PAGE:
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Jo C.
Jo C., Barrister
Category: Law
Satisfied Customers: 71133
Experience:  Over 5 years in practice
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Hello, I own a secondhand furniture shop, a customer bought

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Hello, I own a secondhand furniture shop, a customer bought a large table and 9 chairs from us on 22/02/2014 for £1,600.00 in total, today 02/06/2014 the lady in question popped in to say she was not happy as she has been told the table is a reproduction and she had in her mind it was Victorian. We never advertised it as Victorian and was never sold as Victorian, of which she has agreed, it was up for sale as A very large, extending table with 2 extra leafs, and 9 chairs, then the price of £1,695.00. After coming to look at the table and take all the measurements, at least 4 or 5 times, and also got a French polisher in to have a look at it, as there were some marks all of which the lady was aware of, the lady duly made the offer of £1,600.00 of which we accepted on behalf of the customer who owns the table of which we sell on a commission basis, the lady whom purchased the table has had several French polishers in to look at it and one of them said it was reproduction and so has googled and found the same or similar table is £1,200.00 new, and I think she has been short change and put a few alternatives to me before I think she takes it further, how do I stand. Thank you

Thank you for your question. My name is XXXXX XXXXX I will try to help with this.

Are you asking if she can sue?
Customer: replied 3 years ago.
Yes also would like to know how to resolve this fairly and without to much up set, as we sold in good faith as far as I was concerned the customer was happy she knew all the problems with the table, we always point out as much as we know with anything we sell but customers who buy from us do know they are secondhand and as our terms and conditions are written up for all to see there will be signs of wear and tear, but to come back after 3months with demands just because, in the customers words, in her mind she thought it was Victorian, we never once said it was or wasn't Victorian as we didn't know, we are not antique dealers, don't claim to be, don't value but do suggest prices of which the owner has a choice to sell at that price, and the customer the choice to buy or not to buy at that price.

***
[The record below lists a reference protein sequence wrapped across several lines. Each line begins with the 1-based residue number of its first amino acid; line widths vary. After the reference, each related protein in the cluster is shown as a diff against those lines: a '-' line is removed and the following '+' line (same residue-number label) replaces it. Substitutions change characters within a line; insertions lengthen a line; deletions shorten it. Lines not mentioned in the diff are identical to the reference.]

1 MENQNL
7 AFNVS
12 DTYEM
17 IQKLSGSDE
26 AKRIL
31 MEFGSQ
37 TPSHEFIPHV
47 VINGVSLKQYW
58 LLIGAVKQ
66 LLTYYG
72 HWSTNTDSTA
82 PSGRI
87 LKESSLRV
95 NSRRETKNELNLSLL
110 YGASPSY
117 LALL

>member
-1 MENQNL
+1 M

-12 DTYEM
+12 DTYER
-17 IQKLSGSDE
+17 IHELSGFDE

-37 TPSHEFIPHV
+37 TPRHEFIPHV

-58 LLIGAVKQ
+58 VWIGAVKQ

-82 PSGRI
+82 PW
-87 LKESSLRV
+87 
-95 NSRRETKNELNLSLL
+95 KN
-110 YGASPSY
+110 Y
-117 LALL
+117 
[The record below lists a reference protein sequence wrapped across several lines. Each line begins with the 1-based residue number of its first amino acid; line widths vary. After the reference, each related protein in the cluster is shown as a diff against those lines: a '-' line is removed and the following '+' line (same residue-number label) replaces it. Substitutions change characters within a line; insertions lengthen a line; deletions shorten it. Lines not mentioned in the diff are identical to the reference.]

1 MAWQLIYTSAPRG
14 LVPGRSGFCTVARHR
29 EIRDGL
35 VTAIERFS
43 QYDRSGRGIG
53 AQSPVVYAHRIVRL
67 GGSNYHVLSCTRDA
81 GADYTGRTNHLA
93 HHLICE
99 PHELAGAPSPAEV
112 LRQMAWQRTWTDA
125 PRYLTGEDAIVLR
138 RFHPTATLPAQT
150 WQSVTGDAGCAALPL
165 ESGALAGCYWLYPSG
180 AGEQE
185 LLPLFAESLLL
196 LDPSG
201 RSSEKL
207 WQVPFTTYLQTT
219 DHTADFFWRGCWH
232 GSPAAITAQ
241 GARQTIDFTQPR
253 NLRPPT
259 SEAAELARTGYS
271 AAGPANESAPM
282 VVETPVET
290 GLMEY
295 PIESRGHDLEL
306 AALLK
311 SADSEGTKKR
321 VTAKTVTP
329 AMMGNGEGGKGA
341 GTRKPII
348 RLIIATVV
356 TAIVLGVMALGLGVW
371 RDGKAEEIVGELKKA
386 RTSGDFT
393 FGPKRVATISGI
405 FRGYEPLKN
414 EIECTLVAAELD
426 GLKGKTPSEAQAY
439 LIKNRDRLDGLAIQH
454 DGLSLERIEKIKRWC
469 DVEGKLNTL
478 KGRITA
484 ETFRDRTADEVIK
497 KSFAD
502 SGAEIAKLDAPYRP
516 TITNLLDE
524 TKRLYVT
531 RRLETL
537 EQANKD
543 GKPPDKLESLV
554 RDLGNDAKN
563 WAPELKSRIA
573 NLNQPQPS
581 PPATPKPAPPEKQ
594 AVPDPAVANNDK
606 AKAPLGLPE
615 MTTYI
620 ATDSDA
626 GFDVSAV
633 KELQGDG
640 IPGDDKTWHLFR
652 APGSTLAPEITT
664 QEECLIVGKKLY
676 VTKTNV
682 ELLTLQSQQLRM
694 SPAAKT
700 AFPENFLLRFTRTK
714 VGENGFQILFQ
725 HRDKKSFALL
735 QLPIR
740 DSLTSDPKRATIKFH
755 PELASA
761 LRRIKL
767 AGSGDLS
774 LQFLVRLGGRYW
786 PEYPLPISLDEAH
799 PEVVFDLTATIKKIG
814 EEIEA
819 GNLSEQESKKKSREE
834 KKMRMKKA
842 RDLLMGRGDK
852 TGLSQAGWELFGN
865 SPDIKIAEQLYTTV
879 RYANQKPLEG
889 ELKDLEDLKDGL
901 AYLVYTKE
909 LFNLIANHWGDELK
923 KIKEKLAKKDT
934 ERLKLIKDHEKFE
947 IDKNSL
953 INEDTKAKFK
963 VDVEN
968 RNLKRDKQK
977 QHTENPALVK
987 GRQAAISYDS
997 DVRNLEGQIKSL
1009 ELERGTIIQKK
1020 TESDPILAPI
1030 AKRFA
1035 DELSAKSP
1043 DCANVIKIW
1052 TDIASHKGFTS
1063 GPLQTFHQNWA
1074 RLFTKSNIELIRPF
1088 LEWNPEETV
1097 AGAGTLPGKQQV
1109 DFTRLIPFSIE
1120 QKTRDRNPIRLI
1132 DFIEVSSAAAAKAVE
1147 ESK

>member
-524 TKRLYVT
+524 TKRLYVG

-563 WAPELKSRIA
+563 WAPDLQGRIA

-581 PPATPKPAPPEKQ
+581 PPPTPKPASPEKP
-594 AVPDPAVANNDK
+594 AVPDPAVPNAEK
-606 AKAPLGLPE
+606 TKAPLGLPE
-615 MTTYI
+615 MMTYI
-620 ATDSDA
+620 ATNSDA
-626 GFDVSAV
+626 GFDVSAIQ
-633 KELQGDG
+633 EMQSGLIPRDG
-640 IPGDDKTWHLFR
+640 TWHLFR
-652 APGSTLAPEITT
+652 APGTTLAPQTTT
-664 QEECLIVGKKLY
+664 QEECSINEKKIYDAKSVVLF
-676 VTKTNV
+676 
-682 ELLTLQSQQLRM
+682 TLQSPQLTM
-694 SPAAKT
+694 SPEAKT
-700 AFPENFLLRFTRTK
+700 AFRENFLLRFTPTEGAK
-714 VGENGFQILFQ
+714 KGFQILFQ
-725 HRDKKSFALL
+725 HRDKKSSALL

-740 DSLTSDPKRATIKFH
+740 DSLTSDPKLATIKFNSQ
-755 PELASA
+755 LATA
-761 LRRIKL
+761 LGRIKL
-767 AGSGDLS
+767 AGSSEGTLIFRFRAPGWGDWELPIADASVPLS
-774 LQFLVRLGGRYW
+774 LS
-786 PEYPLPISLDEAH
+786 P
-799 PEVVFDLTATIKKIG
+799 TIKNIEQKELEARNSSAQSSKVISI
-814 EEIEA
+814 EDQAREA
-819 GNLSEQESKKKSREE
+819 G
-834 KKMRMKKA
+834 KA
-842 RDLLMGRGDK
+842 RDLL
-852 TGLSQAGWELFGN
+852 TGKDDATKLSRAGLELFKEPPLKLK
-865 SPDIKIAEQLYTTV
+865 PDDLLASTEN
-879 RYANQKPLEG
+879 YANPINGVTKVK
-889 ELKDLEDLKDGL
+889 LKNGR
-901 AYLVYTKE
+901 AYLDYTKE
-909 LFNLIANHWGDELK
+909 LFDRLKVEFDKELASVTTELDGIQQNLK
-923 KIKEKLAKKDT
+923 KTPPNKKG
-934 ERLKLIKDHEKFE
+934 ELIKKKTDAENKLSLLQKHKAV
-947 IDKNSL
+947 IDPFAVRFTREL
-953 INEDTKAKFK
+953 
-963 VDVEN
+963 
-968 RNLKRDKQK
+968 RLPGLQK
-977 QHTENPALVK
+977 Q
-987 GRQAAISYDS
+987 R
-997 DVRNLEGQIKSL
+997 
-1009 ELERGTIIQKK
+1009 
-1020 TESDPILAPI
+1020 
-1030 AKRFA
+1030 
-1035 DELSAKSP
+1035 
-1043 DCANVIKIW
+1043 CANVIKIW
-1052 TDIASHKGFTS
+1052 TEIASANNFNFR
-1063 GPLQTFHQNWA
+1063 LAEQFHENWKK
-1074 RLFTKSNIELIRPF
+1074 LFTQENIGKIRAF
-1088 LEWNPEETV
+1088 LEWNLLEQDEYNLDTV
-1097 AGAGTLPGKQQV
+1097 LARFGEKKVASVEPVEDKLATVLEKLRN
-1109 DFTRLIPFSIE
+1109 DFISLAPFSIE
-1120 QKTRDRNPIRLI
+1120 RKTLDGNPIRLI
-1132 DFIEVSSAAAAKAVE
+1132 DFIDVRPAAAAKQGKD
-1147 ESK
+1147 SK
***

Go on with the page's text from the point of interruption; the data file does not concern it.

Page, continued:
You don't have to offer anything at all. Her objections seem to be twofold.

The first is that she had the idea in her mind that this was Victorian which is entirely of her creation and so not your problem. The second is that she seems to be alleging that she could have got it cheaper elsewhere. If so, then should have gone elsewhere. If she has agreed a bad deal then thats her problem.

In terms of resolving it fairly, obviously she isn't going to like that answer so your choices are either refuse to offer anything at all and upset her or make her an offer. You don't have to do that but it depends if you want to. If she is unreasonable by nature then any offer you make will probably not please her unless you are going to offer a full refund so you have to weigh up the risks.

Can I clarify anything for you?

Customer: replied 3 years ago.
I would like to add, my sales assistant who dealt with the transaction, said the customer wanted a receipt of which we gave her, not everybody wants one, when the sales assistant was writing the receipt she asked the customer what she wanted her to put the chairs down as, ie ballon backed , but the customer said no, Victorian chairs, of which the customer said that was correct so that's what was written, large table with 9 Victorian chairs, though the customer has not said anything regarding the chairs it seems to be the table that is the gripe, the customer did give me a few options, the first , to pay for the leg of the table to be mended, cost of £50 , the table to be repolished, cost £400 , swap like for like, and I carnt remember the last one, I know it is all to do with the cost of the French polishing but she did know it was needed and did get one down to see it before she bought
It still doesn't amount to a representation that the table is victorian. I suppose if she complains about the chairs that might change things

If the facts are as you say and the table was in good condition then I wouldn't offer anything and invite her to sue. If she complains about you then you can always send her a solicitor's letter warning her that she will be sued for defamation if she doesn't stop and that usually brings an end to the obligation that they feel to tell everybody about you.
Customer: replied 3 years ago.
How will it change if she brings the chairs into the equation, as the customer did agree she did ask the sales assistant to write victorian
If the assistant did then that would probably amount to a representation that they were Victorian. I realise she was asked to do it but you don't have to do what you are asked and its not a good idea in situations like this where the store's position is that they don't agree they were victorian.
Customer: replied 3 years ago.
We didn't state either way, again it was the customer who in her own mind in her own admission, but yes the sales lady maybe shouldn't probably written that but sometimes you just don't always realise what you are writing and again the customer has again agreed she did ask her to write this, but again will this become the sticking point
If it was written on the receipt then its going to be hard to escape I'm afraid.
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